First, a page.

Asiya took her first bellydance class with RayAnne, the founder of Egyptian Breeze, in 2003 as an alternative aerobic exercise. She was asked to perform at that first class and quickly fell in love with the dance and the supportive environment of the bellydance community. Asiya has continued her studies with workshops conducted by several nationally and internationally known dancers. Prior to bellydance, she choreographed and taught high-intensity water aerobic and aerobic classes. Asiya has relied on this experience to develop and teach introduction to bellydance classes.
Her diverse musical talents are put to use as well. Earlier studies in sound reinforcement and production enable complex edits of performance tracks. In the 1990’s she sang and played the guitar at a local musicians’ co-op and with other local artists. This love of music now extends to playing finger cymbals and the tabla.
Asiya is excited about expanding her knowledge of Middle Eastern dance technique and percussion as well as fusing elements of other dance forms to create dynamic and captivating choreographies.
After graduating from college, Izanami began the search for a worthwhile hobby. Her intense love of music and art forms of all kinds lead her to belly dance. She began taking classes with Egyptian Breeze in 2008 and her hobby soon blossomed into a way of life! After a few years of study and training, she was invited to join Troupe Roja, an honor which she accepted with great excitement.
Izanami’s background in piano contributes to musical and rhythmic understanding while her near-decade of Karate training assists her in the areas of body awareness, discipline, control, and isolation. Her training enhances the sharp, precise hip movements so vital to the art form of belly dance. Her repetoire of props includes finger cymbals and veil. Although predominantly versed in American Cabaret style belly dance, Izanami has begun exploring the styles of fusion and folklore with Roja.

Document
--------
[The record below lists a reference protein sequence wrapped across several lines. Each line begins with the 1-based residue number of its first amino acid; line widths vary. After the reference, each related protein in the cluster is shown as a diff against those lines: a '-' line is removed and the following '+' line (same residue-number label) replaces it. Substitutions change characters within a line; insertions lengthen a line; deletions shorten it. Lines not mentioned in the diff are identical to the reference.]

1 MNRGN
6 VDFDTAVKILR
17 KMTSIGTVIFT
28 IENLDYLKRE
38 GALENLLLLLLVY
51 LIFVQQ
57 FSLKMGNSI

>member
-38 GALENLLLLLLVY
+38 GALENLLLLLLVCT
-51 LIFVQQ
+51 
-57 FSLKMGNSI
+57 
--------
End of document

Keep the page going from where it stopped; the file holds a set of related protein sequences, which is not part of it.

Izanami continues to take classes, attends workshops whenever she is able, and performs with both Roja and Egyptian Breeze as often as possible to improve her skill. She loves to share the dance with others. Seeing the sheer joy and excitement that this art form brings to the audience and performers continues to inspire her on her journey of discovery, learning, and growth within the world of belly dance.
Nashwa was attracted to music and dance at a very early age. As a toddler, she began studying various forms of classical dance, which taught her to be cognizant of the lines she creates as she performs. She was also an avid and highly-competitive swimmer and became absorbed in the sport up through her early teens. During this time, she trained as a classical pianist and studied both flute and clarinet, an experience which has sharpened her soulful interpretation of Middle Eastern music.
Her love of athleticism, music, and dance guided her to begin studying Middle Eastern dance at the Al-Khahina Dance Studio in 2001. Under the tutelage of Kathleen Hennessey, Nashwa gained a strong foundation by learning the technical aspects and history of this art form. She has since studied at workshops with other master instructors such as Sadie Marquardt, Faten Munger, and Laylia Gamal in order to continue refining her technical skills. In 2011, she began taking classes with Zattana and joined Troupe Roja as a performing member.
Nashwa has a passion for the grace and fluidity of Golden Era Egyptian-style belly dance, finding inspiration in the styles of Samia Gamal and Tahiyya Karioka. She enjoys dancing with props such as finger cymbals, veil, and cane. For Nashwa, belly dance is an art form and a way of telling a story. As she watches other great dancers perform, she finds herself inspired to enhance and broaden her skills, allowing her own story as a dancer to continue to unfold.